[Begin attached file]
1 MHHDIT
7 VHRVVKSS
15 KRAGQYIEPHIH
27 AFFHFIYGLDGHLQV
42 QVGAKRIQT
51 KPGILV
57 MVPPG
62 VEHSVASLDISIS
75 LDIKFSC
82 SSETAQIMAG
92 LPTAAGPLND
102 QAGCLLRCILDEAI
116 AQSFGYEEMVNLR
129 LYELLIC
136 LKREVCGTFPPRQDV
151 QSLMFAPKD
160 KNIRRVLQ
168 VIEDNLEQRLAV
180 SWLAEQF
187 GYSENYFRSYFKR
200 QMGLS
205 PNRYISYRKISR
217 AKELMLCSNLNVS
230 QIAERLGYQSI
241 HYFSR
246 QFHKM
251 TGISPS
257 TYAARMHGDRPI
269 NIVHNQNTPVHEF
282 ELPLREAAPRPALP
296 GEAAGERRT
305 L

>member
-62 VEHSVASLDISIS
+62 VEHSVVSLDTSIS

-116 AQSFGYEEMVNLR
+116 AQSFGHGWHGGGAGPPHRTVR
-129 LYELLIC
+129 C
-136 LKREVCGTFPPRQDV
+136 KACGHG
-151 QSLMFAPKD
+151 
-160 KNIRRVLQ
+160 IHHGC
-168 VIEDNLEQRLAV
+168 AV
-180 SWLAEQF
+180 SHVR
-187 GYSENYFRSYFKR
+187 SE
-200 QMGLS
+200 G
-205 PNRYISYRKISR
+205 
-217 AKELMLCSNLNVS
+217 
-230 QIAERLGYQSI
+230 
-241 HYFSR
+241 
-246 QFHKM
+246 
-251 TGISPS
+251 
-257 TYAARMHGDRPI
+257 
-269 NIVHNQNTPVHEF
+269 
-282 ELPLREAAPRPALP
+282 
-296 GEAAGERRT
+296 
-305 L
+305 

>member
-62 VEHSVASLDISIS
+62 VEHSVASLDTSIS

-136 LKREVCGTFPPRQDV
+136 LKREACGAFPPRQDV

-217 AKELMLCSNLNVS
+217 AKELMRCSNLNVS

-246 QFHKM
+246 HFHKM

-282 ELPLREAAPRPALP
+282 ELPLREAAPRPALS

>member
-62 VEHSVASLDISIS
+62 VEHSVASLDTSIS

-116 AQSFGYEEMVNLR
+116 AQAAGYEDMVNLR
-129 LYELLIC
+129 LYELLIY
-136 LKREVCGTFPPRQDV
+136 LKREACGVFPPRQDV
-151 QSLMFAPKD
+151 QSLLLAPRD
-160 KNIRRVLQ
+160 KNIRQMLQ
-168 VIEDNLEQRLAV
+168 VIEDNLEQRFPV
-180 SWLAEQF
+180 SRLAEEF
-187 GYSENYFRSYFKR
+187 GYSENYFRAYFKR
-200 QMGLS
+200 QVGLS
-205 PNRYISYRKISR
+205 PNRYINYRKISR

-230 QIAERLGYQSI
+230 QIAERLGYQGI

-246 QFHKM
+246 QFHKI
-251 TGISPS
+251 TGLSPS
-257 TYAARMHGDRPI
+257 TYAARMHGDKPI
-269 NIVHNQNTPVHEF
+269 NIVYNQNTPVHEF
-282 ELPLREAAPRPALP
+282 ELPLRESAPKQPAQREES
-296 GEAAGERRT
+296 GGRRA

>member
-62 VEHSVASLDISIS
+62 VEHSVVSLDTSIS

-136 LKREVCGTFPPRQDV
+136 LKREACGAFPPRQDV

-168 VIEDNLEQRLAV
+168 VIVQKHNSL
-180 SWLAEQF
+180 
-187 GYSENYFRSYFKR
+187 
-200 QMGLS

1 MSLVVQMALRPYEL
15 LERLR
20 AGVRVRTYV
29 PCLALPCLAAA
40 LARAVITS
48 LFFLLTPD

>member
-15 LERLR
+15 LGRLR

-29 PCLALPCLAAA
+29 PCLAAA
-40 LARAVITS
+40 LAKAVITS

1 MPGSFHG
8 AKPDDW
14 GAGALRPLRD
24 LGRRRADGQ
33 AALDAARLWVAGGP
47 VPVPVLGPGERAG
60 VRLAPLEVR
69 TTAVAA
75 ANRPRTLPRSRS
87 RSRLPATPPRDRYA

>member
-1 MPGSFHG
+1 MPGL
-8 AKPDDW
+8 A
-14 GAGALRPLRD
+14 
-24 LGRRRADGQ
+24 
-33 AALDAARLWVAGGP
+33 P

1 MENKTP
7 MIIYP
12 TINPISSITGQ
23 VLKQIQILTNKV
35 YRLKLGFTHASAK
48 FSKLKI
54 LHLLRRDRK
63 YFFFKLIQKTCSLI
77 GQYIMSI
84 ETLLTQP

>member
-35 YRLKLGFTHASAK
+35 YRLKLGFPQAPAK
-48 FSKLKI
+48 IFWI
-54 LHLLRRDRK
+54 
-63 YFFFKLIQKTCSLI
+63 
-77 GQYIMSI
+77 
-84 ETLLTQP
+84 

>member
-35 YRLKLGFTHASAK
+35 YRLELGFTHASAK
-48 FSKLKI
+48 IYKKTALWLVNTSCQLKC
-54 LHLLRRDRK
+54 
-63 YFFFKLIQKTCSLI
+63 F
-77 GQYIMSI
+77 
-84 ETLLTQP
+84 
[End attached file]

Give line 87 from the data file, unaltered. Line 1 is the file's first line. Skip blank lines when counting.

>member